Margaret Corbin accompanied her cannoneer husband into the Battle of Fort Washington in New York on November 16, 1776. When the British killed him in action, she filled his post by loading and firing the cannon with great accuracy before drawing enemy fire. No taller than the belly of her commander’s horse, Corbin struggled against larger forces in battle and for the rest of her life as a woman veteran. In Lawrence’s eyes, she is reinvigorated as a commanding figure, standing with her gun upright and in relief at the left margin of the assembled soldiers.
Deborah McDowell Responds:
Deborah McDowell is Alice Griffin Professor of English and director of the Carter G. Woodson Institute for African-American and African Studies at the University of Virginia.
What to make of the painting’s title in relation to the canvas itself? How do we explain this seeming incongruity: a woman “manning” a cannon, on the front lines of war, no less? The title prompts the viewer to expect the depiction of a woman, but we see her only through the feminine iconography of a dress (a pistol tucked in the back of her belt). The “woman at war” is obscure, her “presence” shifting with each view. Only after multiple viewings did I squint to perceive cascading curls atop her head. Her distorted face is locked in a grimace.
If this painting is meant to depict a fearless woman on the battlefield, it is odd that Lawrence positions her at the outer edge of a crowded frame including Corbin’s dead husband, the phallic cannon, and three soldiers hunkered down near the ground, blood dripping from their rifles. At one glance, Corbin seems a commanding figure, standing upright and in relief, but at another, her dress, its color matching the expanse of ground, casts her in camouflage. Here, now, the shifting and exaggerated perspectives of the painting render her indistinct, almost abstract.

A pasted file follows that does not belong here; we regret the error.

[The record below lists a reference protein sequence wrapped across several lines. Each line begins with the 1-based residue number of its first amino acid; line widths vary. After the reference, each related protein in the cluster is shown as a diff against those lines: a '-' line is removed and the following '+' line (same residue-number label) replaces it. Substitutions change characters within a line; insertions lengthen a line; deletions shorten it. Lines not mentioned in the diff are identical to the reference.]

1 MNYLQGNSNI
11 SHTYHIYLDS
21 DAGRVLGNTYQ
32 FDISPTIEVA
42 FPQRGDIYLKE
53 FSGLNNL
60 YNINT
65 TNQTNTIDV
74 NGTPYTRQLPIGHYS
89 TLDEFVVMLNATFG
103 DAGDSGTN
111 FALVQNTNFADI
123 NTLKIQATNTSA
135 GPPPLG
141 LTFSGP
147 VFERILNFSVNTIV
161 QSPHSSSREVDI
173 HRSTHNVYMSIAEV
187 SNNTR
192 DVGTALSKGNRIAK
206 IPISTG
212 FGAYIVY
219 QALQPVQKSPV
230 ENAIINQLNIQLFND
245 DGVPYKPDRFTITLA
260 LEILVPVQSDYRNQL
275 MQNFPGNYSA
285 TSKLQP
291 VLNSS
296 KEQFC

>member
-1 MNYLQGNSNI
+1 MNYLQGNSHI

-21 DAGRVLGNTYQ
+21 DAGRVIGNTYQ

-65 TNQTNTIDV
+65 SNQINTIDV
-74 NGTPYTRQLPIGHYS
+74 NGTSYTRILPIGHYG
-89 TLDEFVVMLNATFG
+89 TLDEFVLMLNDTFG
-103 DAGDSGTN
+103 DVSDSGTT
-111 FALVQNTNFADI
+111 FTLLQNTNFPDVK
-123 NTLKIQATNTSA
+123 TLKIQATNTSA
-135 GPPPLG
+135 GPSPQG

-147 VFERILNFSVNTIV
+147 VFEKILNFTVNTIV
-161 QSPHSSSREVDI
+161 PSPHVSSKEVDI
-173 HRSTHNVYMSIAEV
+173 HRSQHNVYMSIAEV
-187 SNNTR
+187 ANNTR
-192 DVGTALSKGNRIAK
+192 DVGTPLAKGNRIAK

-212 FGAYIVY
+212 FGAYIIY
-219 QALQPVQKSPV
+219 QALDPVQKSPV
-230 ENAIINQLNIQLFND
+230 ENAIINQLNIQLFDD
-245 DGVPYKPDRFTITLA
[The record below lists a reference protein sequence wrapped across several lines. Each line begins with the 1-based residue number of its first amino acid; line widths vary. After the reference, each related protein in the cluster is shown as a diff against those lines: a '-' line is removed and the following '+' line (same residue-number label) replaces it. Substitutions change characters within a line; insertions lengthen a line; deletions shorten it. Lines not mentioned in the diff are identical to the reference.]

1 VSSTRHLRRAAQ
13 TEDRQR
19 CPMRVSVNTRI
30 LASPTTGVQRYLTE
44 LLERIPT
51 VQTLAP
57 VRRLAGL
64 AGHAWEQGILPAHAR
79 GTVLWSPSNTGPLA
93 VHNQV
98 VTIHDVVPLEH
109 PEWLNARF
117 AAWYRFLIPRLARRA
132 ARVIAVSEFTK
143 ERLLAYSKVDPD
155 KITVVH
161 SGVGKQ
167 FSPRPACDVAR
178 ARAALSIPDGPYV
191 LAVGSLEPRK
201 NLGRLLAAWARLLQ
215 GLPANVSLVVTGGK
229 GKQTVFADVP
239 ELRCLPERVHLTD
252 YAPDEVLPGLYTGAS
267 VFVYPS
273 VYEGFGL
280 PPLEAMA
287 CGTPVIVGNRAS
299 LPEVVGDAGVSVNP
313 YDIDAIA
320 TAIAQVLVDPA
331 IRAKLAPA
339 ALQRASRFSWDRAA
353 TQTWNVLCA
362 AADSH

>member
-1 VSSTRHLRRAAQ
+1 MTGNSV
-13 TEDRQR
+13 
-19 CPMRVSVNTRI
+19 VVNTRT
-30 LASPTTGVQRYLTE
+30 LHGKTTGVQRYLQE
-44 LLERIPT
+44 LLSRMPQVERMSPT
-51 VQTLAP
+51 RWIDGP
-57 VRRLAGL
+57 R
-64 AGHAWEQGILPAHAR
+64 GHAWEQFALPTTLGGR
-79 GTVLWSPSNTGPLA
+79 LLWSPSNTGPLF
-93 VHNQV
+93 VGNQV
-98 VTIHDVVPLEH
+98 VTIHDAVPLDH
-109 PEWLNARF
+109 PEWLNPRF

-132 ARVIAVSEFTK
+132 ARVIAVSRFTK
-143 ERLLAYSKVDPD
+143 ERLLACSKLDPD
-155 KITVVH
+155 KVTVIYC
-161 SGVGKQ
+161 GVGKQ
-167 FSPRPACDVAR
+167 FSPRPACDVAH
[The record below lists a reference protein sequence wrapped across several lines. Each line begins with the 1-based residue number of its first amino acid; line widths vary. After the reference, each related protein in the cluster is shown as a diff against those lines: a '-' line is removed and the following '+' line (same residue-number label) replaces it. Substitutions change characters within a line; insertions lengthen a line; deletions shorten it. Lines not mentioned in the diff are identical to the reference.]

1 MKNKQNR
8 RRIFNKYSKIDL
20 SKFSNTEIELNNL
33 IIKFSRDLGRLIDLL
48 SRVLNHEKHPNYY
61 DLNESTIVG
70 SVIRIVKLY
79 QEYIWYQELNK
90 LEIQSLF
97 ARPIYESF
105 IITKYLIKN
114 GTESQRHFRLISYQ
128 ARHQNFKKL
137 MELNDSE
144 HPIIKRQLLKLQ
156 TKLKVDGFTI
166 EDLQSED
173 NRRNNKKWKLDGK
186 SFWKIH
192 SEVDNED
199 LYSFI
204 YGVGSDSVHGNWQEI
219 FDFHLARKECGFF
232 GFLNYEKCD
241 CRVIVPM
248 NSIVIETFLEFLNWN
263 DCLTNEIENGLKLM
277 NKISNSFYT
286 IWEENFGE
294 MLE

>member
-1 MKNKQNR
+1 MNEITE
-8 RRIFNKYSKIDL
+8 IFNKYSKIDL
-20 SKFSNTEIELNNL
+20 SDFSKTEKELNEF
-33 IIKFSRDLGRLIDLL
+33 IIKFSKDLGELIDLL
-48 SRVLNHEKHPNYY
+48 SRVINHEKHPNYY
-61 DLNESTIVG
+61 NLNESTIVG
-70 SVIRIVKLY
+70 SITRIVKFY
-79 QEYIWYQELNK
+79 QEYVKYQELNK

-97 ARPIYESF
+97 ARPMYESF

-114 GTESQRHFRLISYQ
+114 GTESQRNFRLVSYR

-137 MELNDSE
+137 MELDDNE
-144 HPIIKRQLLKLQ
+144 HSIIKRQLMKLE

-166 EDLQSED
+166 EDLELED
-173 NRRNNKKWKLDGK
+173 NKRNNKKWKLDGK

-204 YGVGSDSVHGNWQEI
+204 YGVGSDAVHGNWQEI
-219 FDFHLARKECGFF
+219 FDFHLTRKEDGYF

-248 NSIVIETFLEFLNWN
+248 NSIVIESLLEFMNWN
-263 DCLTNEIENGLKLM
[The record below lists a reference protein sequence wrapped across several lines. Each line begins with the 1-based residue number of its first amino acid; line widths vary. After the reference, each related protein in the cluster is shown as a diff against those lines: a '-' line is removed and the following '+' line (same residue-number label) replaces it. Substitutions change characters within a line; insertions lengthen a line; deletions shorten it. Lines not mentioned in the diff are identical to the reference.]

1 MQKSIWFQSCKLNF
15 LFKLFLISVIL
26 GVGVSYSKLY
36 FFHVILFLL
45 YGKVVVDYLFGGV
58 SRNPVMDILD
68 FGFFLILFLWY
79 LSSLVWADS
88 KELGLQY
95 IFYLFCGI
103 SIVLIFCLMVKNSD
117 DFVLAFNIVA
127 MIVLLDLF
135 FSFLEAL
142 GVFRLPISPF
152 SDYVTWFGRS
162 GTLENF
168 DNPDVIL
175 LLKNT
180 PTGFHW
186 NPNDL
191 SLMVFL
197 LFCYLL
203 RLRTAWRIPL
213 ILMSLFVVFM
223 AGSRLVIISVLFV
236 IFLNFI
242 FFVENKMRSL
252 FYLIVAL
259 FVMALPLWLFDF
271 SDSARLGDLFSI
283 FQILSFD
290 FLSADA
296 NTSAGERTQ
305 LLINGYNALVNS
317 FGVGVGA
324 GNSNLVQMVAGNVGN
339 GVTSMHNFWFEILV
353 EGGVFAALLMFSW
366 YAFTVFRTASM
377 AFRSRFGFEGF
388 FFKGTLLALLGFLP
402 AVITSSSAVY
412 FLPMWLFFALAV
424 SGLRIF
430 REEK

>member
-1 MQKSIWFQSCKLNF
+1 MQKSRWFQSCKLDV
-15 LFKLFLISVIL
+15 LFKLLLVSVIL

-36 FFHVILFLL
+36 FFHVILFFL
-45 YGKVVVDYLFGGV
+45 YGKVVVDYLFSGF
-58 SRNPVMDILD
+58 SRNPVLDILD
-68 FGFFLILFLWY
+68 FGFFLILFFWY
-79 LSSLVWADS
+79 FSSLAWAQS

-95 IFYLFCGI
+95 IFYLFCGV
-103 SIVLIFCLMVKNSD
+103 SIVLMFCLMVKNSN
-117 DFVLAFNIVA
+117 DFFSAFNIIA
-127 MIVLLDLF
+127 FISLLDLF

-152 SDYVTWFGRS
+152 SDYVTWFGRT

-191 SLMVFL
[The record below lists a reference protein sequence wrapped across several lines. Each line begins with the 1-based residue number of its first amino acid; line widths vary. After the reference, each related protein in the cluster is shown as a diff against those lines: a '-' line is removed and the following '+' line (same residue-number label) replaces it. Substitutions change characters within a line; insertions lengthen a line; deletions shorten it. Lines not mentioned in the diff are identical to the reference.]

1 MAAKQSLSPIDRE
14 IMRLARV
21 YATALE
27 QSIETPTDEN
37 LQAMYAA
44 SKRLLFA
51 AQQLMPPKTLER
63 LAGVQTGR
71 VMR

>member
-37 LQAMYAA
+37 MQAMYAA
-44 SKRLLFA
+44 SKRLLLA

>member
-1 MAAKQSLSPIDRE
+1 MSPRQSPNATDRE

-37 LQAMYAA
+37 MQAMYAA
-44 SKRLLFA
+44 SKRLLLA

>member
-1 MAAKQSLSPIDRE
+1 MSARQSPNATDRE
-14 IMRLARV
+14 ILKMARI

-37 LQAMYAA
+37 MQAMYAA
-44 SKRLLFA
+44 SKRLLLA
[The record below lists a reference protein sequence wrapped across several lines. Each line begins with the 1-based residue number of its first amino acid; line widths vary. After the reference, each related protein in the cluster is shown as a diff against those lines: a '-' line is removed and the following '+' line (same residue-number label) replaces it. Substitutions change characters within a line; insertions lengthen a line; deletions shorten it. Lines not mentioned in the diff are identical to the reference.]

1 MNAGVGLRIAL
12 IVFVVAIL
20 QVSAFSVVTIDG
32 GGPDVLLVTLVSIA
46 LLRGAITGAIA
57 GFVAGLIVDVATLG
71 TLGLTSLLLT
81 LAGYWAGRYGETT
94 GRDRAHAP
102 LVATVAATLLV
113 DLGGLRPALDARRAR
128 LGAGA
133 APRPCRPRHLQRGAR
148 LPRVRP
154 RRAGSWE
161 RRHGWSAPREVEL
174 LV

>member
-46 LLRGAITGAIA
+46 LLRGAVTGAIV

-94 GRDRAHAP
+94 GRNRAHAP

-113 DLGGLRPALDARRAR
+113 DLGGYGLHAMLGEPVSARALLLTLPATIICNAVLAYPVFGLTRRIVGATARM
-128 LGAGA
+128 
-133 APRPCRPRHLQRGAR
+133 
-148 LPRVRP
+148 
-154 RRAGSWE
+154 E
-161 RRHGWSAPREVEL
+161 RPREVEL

In interviews, Lawrence conceded that his work was indeed abstract, in that it was “designed and composed,” but not in the sense that it evacuated human content.
He found inspiration in historical figures whose stories shed light on the agonies of racial battle and inspired a people locked in a perpetual, collective struggle.
In Lawrence’s Time:
Excerpt from “Margaret Corbin Tribute; West Point Does Honor at Grave of Revolutionary Heroine,” New York Times, May 28, 1950.
WEST POINT, N.Y., May 27- The twenty fourth anniversary of the discovery of the grave of Margaret Corbin, heroine of the Revolutionary War, was commemorated on Friday by the New York State Officers Club of the Daughters of the American Revolution. The exercises at the Margaret Corbin Monument on the grounds of the United States Military Academy were conducted by Mrs. William Harvey Hoag of Prattsburg, N.Y., vice president of the club. Col. H. Crampton Jones, inspector general at the Academy, was the principal speaker.
Mrs. Charles White Nash of Albany, former New York State Regent of the D.A.R., traced the history of the Corbin grave. The General Henry Knox papers in the Massachusetts Historical Society’s collection established that Margaret Corbin received Army pay during the Revolutionary War under the name of Captain Molly, Mrs. Nash said. Captain Molly also is affirmed by the papers as one of three women who got pensions from the Government for services in the Revolution.
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